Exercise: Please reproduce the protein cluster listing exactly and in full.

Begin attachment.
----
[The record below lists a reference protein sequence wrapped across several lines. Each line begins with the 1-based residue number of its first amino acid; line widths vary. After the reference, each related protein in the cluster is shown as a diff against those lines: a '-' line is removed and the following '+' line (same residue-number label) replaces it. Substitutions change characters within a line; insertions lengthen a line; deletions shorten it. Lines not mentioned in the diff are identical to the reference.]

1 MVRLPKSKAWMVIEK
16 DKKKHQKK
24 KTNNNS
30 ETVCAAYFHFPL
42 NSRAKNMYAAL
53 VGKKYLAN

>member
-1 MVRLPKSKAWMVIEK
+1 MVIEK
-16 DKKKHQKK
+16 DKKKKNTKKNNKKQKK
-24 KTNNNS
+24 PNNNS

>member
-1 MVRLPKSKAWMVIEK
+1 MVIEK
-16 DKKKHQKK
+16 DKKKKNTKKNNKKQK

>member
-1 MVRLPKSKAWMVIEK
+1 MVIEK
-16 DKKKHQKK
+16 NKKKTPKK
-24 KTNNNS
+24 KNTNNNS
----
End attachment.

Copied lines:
[The record below lists a reference protein sequence wrapped across several lines. Each line begins with the 1-based residue number of its first amino acid; line widths vary. After the reference, each related protein in the cluster is shown as a diff against those lines: a '-' line is removed and the following '+' line (same residue-number label) replaces it. Substitutions change characters within a line; insertions lengthen a line; deletions shorten it. Lines not mentioned in the diff are identical to the reference.]

1 MVRLPKSKAWMVIEK
16 DKKKHQKK
24 KTNNNS
30 ETVCAAYFHFPL
42 NSRAKNMYAAL
53 VGKKYLAN

>member
-1 MVRLPKSKAWMVIEK
+1 MVIEK
-16 DKKKHQKK
+16 DKKKKNTKKNNKKQKK
-24 KTNNNS
+24 PNNNS

>member
-1 MVRLPKSKAWMVIEK
+1 MVIEK
-16 DKKKHQKK
+16 DKKKKNTKKNNKKQK

>member
-1 MVRLPKSKAWMVIEK
+1 MVIEK
-16 DKKKHQKK
+16 NKKKTPKK
-24 KTNNNS
+24 KNTNNNS